Theater veteran and acting teacher Joanna Merlin has written the definitive guide to auditioning for stage and screen, bringing to it a valuable dual perspective. She has spent her career on both sides of the auditioning process, both as an award-winning casting director who has worked with Harold Prince, Bernard Bertolucci, and James Ivory, and as an accomplished actor herself.
In this highly informative and accessible book, Merlin provides everything the actor needs to achieve self-confidence and artistic honesty–from the most basic practical tips to an in-depth framework for preparing a part. Filled with advice from the most esteemed people in the business, such as James Lapine, Nora Ephron, and Stephen Sondheim, and charged with tremendous wisdom and compassion, this indispensable resource will arm the reader to face an actor's greatest challenge: getting the part.
From the Trade Paperback edition.
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|Title of eBook: Auditioning|
|Release Date: 07-03-2001|
|Allowed Countries (hover)|
|Publisher: Knopf Doubleday Publishing Group|
This eBook download is available in the following formats:
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|Note||ePub, short for electronic publication is one of our favorites and should be yours for a couple of reasons. ePub offers reflowable text giving you flexibility to manipulate how the content is presented. Moreover, lots of cool features are now being developed for the reader like advanced video and audio. ePub is now an industry standard, so all of the "non-propreitary" hardware manufacturers are now supporting it.|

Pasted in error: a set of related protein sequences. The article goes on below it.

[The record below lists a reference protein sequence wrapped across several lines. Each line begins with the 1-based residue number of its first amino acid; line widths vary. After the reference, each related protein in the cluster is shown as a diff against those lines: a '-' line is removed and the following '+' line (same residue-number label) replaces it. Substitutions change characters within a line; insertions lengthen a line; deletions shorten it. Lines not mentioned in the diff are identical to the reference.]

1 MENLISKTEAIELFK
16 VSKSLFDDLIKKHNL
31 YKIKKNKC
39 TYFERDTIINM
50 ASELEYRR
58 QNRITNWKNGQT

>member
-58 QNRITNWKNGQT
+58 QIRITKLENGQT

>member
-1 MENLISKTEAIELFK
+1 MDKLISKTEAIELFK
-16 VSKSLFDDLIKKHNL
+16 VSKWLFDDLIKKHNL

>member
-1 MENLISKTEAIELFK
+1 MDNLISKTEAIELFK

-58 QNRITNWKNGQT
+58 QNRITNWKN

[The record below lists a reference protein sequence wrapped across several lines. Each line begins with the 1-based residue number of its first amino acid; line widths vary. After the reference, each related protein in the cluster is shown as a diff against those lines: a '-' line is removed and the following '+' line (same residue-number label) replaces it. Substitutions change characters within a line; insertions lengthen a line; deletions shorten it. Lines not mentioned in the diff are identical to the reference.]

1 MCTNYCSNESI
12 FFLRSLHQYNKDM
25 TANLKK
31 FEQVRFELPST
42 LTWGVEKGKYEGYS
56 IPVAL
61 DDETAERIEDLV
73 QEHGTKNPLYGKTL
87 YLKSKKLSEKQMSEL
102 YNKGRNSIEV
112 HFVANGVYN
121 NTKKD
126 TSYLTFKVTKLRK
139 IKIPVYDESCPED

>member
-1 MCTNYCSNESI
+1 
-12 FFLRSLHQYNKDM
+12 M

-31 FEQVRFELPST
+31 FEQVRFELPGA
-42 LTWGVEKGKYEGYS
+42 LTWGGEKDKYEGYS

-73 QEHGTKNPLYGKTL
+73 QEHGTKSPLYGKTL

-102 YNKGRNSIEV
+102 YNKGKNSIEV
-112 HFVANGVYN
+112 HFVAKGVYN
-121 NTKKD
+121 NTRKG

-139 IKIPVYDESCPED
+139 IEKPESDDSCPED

stop self-sabotage: change the odds!
Most people go to work in the same office, store, or factory every day; they can anticipate who will be there, what the workplace will look like, how it will feel, how their colleagues will relate to them, and how much they will be paid. With any luck, they know what is expected of them and feel confident they can fulfill their assigned tasks.
An actor's life is quite different. A large part of an actor's work is auditioning. Unlike a "regular job", there is no paycheck at the end of the week. (Wouldn't that be nice?) More important, each auditioning event is unpredictable. The script may or may not be available to you in advance. You may be given a scene to read "cold," with only a few minutes to prepare. You may have to wait five minutes or many hours. There may be hundreds of other actors waiting to audition or you may be the only one. You may be auditioning in a small office or on the stage of a large theater. You may encounter one auditor or twenty. The audition atmosphere may feel welcoming or hostile. You may read the scene with someone who is a trained actor, but more likely you will read the scene with someone who is not. You may never get any feedback or know why you didn't get the job.
In a worst-case scenario, what negative effect might these circumstances, and the pressure of getting a job, have on you, the actor?
You don't prepare in a serious way because you are convinced that, since you only have a few minutes with the director, the decision will rest only on how you look, or your personal quality. (If the director thinks you're well-suited for the role, she'll direct you at the first audition, and then...